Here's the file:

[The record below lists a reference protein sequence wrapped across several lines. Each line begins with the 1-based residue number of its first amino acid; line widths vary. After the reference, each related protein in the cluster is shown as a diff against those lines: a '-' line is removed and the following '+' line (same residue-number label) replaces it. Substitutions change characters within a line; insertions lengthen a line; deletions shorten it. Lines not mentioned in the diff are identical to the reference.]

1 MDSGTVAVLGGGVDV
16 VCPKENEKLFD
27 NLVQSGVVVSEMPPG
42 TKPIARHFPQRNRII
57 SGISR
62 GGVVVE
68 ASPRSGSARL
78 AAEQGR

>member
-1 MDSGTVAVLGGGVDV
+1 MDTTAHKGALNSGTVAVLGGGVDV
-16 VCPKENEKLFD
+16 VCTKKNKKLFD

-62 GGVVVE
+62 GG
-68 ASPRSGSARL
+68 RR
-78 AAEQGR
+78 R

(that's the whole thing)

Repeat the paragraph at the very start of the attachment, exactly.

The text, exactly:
[The record below lists a reference protein sequence wrapped across several lines. Each line begins with the 1-based residue number of its first amino acid; line widths vary. After the reference, each related protein in the cluster is shown as a diff against those lines: a '-' line is removed and the following '+' line (same residue-number label) replaces it. Substitutions change characters within a line; insertions lengthen a line; deletions shorten it. Lines not mentioned in the diff are identical to the reference.]